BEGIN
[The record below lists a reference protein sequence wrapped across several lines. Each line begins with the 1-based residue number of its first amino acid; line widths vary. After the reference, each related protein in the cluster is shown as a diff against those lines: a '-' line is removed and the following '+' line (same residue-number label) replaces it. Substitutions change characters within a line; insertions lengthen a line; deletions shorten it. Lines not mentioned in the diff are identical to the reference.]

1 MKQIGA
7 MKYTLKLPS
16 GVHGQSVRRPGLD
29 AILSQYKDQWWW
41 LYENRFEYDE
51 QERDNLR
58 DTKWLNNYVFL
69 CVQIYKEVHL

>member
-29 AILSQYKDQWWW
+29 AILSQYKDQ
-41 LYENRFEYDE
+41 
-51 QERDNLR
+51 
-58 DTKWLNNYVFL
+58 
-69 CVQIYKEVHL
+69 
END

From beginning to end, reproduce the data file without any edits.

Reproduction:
[The record below lists a reference protein sequence wrapped across several lines. Each line begins with the 1-based residue number of its first amino acid; line widths vary. After the reference, each related protein in the cluster is shown as a diff against those lines: a '-' line is removed and the following '+' line (same residue-number label) replaces it. Substitutions change characters within a line; insertions lengthen a line; deletions shorten it. Lines not mentioned in the diff are identical to the reference.]

1 MKQIGA
7 MKYTLKLPS
16 GVHGQSVRRPGLD
29 AILSQYKDQWWW
41 LYENRFEYDE
51 QERDNLR
58 DTKWLNNYVFL
69 CVQIYKEVHL

>member
-29 AILSQYKDQWWW
+29 AILSQYKDQ
-41 LYENRFEYDE
+41 
-51 QERDNLR
+51 
-58 DTKWLNNYVFL
+58 
-69 CVQIYKEVHL
+69 